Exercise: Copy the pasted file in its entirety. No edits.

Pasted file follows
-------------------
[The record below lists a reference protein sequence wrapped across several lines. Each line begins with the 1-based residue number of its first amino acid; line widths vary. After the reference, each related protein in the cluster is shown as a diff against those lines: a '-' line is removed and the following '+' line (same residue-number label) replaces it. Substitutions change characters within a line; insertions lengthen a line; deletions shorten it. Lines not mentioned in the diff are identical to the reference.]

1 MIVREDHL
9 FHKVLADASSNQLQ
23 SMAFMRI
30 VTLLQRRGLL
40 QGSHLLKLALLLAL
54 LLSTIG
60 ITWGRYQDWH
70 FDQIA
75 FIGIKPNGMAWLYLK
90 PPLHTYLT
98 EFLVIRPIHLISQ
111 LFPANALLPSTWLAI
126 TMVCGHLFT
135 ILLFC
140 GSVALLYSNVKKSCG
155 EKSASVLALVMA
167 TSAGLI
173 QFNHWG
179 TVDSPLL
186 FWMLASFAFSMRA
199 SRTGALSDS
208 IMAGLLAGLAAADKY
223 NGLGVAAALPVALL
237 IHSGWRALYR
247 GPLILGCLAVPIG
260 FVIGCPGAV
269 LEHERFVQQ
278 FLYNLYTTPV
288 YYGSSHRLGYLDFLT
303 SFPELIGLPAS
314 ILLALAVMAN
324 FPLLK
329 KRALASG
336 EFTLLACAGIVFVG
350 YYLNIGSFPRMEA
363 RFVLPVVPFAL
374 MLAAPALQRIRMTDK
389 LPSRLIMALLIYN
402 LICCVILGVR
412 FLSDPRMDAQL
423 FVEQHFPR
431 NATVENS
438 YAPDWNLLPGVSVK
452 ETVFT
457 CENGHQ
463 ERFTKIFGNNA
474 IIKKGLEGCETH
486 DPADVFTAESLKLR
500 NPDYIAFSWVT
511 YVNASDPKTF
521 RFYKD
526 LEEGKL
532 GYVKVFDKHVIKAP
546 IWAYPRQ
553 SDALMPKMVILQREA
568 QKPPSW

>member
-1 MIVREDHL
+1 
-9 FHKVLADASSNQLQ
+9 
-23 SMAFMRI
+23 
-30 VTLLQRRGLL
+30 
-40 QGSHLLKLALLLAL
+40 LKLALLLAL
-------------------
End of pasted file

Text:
[The record below lists a reference protein sequence wrapped across several lines. Each line begins with the 1-based residue number of its first amino acid; line widths vary. After the reference, each related protein in the cluster is shown as a diff against those lines: a '-' line is removed and the following '+' line (same residue-number label) replaces it. Substitutions change characters within a line; insertions lengthen a line; deletions shorten it. Lines not mentioned in the diff are identical to the reference.]

1 MIVREDHL
9 FHKVLADASSNQLQ
23 SMAFMRI
30 VTLLQRRGLL
40 QGSHLLKLALLLAL
54 LLSTIG
60 ITWGRYQDWH
70 FDQIA
75 FIGIKPNGMAWLYLK
90 PPLHTYLT
98 EFLVIRPIHLISQ
111 LFPANALLPSTWLAI
126 TMVCGHLFT
135 ILLFC
140 GSVALLYSNVKKSCG
155 EKSASVLALVMA
167 TSAGLI
173 QFNHWG
179 TVDSPLL
186 FWMLASFAFSMRA
199 SRTGALSDS
208 IMAGLLAGLAAADKY
223 NGLGVAAALPVALL
237 IHSGWRALYR
247 GPLILGCLAVPIG
260 FVIGCPGAV
269 LEHERFVQQ
278 FLYNLYTTPV
288 YYGSSHRLGYLDFLT
303 SFPELIGLPAS
314 ILLALAVMAN
324 FPLLK
329 KRALASG
336 EFTLLACAGIVFVG
350 YYLNIGSFPRMEA
363 RFVLPVVPFAL
374 MLAAPALQRIRMTDK
389 LPSRLIMALLIYN
402 LICCVILGVR
412 FLSDPRMDAQL
423 FVEQHFPR
431 NATVENS
438 YAPDWNLLPGVSVK
452 ETVFT
457 CENGHQ
463 ERFTKIFGNNA
474 IIKKGLEGCETH
486 DPADVFTAESLKLR
500 NPDYIAFSWVT
511 YVNASDPKTF
521 RFYKD
526 LEEGKL
532 GYVKVFDKHVIKAP
546 IWAYPRQ
553 SDALMPKMVILQREA
568 QKPPSW

>member
-1 MIVREDHL
+1 
-9 FHKVLADASSNQLQ
+9 
-23 SMAFMRI
+23 
-30 VTLLQRRGLL
+30 
-40 QGSHLLKLALLLAL
+40 LKLALLLAL